The world of real estate can be lucrative, but is also fraught with legal complications that can drain your wallet. Even a minor dispute can be long, tedious and expensive. Sometimes, these disputes arise from issues with a project’s contractor.

When most people are hiring contractors, they do not focus on the possibility of a lawsuit. But in our litigious world, legal tussles are increasingly common. It is helpful to have a few general tips on hand for how to avoid legal conflicts with a contractor.

What is a latent defect, and how can it hurt home buyers?

You are frequently warned to be wary of deceptive practices and dishonest sellers when buying a home. Yet it seems as though Pennsylvania real estate law regarding disclosure would provide adequate protections from sellers trying to sell you a home riddled with material defects, which can cause significant danger to occupants. But what about disclosure of latent defects? What are latent defects, and how can they hurt you as a buyer?

A latent defect is, per Pennsylvania residential real estate transfer law, hidden defects that cannot be identified during a reasonably thorough home inspection without consulting an expert in particular matters. An example of one such defect might be corrosion inside buried pipes without an apparent leak or seepage to point to the damage, or pooling water hidden underneath floorboards. It is possible for a seller to sell you a property with no knowledge of this latent damage.

Understanding eminent domain

The concept of eminent domain can seem daunting to property owners. In Pennsylvania, eminent domain encompasses the laws and statutes that allow the state government to seize private property for specific purposes, including what conditions make this acceptable and what conditions do not - as well as whether or not the government is required to compensate property owners for the seizure.

Per Pennsylvania state code, the government may condemn and seize property for the sake of public improvement or to eliminate blight. Public improvement can include tearing down unsafe and derelict properties, or it can include implementation of public works such as highways, schools, parks and other civic works activities. While in some cases non-government entities can enact eminent domain, specific prohibitions prevent taking of properties for private business use in most cases.

Investment tips for new real estate entrepreneurs

Many would-be entrepreneurs underestimate just how complex real estate investment can be. They believe that they can simply purchase a low-priced house, gussy it up and sell it at a profit. The process of becoming a successful real estate entrepreneur is actually very complicated—and very risky.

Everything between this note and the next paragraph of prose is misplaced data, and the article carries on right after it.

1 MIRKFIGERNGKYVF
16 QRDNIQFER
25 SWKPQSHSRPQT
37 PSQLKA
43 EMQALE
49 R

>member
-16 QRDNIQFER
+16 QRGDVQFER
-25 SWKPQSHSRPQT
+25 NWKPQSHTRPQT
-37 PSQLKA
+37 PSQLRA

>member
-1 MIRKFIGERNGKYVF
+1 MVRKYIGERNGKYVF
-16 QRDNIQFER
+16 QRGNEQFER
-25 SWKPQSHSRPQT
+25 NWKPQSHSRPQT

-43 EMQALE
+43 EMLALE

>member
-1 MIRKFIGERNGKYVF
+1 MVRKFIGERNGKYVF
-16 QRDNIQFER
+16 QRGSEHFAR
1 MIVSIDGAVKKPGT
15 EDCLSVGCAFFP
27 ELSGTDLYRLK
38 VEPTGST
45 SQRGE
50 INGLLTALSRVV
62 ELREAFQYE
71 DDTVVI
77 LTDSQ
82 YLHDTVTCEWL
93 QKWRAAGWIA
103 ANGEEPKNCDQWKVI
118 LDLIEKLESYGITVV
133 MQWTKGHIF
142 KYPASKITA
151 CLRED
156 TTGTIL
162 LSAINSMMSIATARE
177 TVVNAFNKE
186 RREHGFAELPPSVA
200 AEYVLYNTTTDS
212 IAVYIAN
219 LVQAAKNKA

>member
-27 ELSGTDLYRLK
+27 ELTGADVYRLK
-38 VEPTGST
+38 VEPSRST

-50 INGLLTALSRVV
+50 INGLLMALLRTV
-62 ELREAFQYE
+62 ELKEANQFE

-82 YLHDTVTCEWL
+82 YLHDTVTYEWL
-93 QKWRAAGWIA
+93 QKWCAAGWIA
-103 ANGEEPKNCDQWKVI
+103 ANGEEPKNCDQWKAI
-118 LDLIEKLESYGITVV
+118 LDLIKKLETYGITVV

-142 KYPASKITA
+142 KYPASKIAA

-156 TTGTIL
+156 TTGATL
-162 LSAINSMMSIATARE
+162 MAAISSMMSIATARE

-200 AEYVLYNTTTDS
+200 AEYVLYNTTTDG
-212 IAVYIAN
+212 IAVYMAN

Without the proper knowledge, your investment deal could easily flop. There are a few important things that every novice entrepreneur should know about before investing. Here are a few helpful tips for you as a new real estate investor.

What is a "quiet title" action?

Anyone involved in a real estate title dispute in Pennsylvania may have heard the recommendation that they file a "quiet title" action. A quiet title action is an extremely effective way of resolving all kinds of disputes involving title to real estate. But what is a "quiet title" action and why is it called a "quiet title" action?

As described in Philadelphia court documents, a quiet title action is a legal action designed to settle land title disputes and to "quiet" any challenges to someone's rightful ownership. This action is often taken to resolve disputes involving a fraudulent conveyance of the title to a piece of property and to resolve ambiguities as to who actually owns a contested piece of land. If the person seeking to quiet title can prove that the current title is defective in some way, then he or she may be able to claim ownership of the property from the person or persons who currently hold the title.

This can be especially useful if you lost the title to a property through coercion, or if someone has committed theft of your property by forging the deed. This can also apply to cases in which allocation of property during disposition of a will is challenged due to claims of undue influence over decedents and their decisions regarding their estate. You can also quiet the title to remove certain mortgages and other liens that should have been, but were not, satisfied and you are unable to locate the mortgage or lien holder.